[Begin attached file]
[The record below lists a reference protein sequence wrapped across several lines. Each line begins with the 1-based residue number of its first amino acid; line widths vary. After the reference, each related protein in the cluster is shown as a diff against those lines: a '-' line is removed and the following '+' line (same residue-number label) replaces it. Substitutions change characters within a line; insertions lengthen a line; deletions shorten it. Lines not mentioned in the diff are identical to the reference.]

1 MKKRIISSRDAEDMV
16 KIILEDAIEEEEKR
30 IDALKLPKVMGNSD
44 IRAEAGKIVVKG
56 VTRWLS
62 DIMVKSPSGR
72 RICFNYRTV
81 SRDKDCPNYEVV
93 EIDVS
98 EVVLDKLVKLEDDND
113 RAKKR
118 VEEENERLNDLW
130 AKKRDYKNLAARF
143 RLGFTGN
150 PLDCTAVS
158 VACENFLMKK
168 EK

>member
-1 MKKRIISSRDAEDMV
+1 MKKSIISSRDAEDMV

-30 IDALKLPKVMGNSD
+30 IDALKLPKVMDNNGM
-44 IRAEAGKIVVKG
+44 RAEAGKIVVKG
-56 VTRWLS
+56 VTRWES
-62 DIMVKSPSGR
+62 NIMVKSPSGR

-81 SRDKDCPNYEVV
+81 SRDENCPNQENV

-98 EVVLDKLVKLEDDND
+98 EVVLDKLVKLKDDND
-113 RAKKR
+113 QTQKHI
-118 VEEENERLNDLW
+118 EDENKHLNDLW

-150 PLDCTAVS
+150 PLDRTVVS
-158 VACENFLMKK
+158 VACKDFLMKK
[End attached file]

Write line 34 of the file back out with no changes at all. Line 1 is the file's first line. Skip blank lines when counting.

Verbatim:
-113 RAKKR